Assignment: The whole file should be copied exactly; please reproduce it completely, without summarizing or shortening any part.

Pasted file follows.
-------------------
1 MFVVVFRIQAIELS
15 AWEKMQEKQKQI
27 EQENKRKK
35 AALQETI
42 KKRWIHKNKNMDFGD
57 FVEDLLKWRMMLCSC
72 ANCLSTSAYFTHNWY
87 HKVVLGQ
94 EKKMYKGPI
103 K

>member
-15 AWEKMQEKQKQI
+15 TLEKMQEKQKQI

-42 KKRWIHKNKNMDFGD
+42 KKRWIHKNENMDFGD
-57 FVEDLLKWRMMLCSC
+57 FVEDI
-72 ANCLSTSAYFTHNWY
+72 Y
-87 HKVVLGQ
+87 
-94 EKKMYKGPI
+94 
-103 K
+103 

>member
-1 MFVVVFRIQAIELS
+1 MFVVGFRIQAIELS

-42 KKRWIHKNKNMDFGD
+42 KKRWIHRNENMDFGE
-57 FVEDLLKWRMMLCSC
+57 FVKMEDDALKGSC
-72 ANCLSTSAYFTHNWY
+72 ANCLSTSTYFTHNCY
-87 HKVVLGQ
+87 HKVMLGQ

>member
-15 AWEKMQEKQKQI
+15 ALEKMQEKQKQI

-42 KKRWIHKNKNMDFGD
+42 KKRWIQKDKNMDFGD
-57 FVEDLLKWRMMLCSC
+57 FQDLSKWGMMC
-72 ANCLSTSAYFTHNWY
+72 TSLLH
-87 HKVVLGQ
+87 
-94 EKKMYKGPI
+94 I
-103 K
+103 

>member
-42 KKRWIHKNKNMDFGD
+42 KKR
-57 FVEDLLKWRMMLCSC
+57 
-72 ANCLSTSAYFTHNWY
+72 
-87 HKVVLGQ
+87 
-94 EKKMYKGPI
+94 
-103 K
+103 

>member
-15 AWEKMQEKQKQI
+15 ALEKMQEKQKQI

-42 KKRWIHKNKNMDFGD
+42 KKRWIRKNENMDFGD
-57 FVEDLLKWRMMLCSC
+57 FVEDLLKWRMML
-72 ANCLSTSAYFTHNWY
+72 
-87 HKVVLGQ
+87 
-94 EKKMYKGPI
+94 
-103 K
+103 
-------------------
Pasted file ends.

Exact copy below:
1 MFVVVFRIQAIELS
15 AWEKMQEKQKQI
27 EQENKRKK
35 AALQETI
42 KKRWIHKNKNMDFGD
57 FVEDLLKWRMMLCSC
72 ANCLSTSAYFTHNWY
87 HKVVLGQ
94 EKKMYKGPI
103 K

>member
-15 AWEKMQEKQKQI
+15 TLEKMQEKQKQI

-42 KKRWIHKNKNMDFGD
+42 KKRWIHKNENMDFGD
-57 FVEDLLKWRMMLCSC
+57 FVEDI
-72 ANCLSTSAYFTHNWY
+72 Y
-87 HKVVLGQ
+87 
-94 EKKMYKGPI
+94 
-103 K
+103 

>member
-1 MFVVVFRIQAIELS
+1 MFVVGFRIQAIELS

-42 KKRWIHKNKNMDFGD
+42 KKRWIHRNENMDFGE
-57 FVEDLLKWRMMLCSC
+57 FVKMEDDALKGSC
-72 ANCLSTSAYFTHNWY
+72 ANCLSTSTYFTHNCY
-87 HKVVLGQ
+87 HKVMLGQ

>member
-15 AWEKMQEKQKQI
+15 ALEKMQEKQKQI

-42 KKRWIHKNKNMDFGD
+42 KKRWIQKDKNMDFGD
-57 FVEDLLKWRMMLCSC
+57 FQDLSKWGMMC
-72 ANCLSTSAYFTHNWY
+72 TSLLH
-87 HKVVLGQ
+87 
-94 EKKMYKGPI
+94 I
-103 K
+103 

>member
-42 KKRWIHKNKNMDFGD
+42 KKR
-57 FVEDLLKWRMMLCSC
+57 
-72 ANCLSTSAYFTHNWY
+72 
-87 HKVVLGQ
+87 
-94 EKKMYKGPI
+94 
-103 K
+103 

>member
-15 AWEKMQEKQKQI
+15 ALEKMQEKQKQI

-42 KKRWIHKNKNMDFGD
+42 KKRWIRKNENMDFGD
-57 FVEDLLKWRMMLCSC
+57 FVEDLLKWRMML
-72 ANCLSTSAYFTHNWY
+72 
-87 HKVVLGQ
+87 
-94 EKKMYKGPI
+94 
-103 K
+103 